Ominously black, all buttons and interchangeable heads, the gizmo’s high roar was a thing of pure terror. Just like that, I was 9 again. Seated on a plastic chair with a towel draped over my shoulders, there was the familiar image of a blow-drier-wielding hairdresser standing behind me with the evil intent of straightening out my natural hair.
Walking into the salon with a lesso wrapped around my head, I was confident that my late night preparations had been sufficient. However, once I slid back the khanga, the hair dressers took one look at the dense black moss atop my head and beckoned me towards the demonic device.
Since the Naturalista’s creed is against using excessive heat on our tresses, I had stayed up late manipulating my hair into twists-out before diligently running a comb through the stretched out hair. I even combed it again in the morning but sadly, my efforts had come to naught. Even worse, the flashy-dressed, blow-drier-wielding woman was being very unkind to my scalp.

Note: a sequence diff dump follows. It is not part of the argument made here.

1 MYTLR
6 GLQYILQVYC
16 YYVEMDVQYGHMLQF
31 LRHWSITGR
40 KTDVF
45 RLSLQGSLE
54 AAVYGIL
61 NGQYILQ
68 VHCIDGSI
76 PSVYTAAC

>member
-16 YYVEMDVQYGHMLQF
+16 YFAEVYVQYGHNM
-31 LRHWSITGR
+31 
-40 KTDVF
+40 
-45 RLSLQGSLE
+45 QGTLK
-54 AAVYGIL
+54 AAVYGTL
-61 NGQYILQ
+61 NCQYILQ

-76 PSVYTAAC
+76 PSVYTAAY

In the salon that housed two other hair dressers (one, the proprietor and the other, the one who would eventually twist my hair), her actions felt untrained. She had the airs of a bored friend with some understanding of hair care who promised to help out if they let her hang around the salon.
I’d seen the type before. Usually their tasks were limited to washing the customers hair and sectioning extensions for the one working on the hair. She was dressed as if she was waiting to receive a call then be on her way or if she fancied a nap she’d take off without a moment’s hesitation.
Bored Friend was rough. Forcing a plastic comb and a heat-spewing gun through knots in my hair, she ruthlessly bulldozed through tangled sections that had also stubbornly refused to uncoil. Tears jumped to my eyes as the disorienting roar of the machine loomed above my head. Her abrupt motions; poking here, combing there, caused me great pain and I kept asking her to be careful.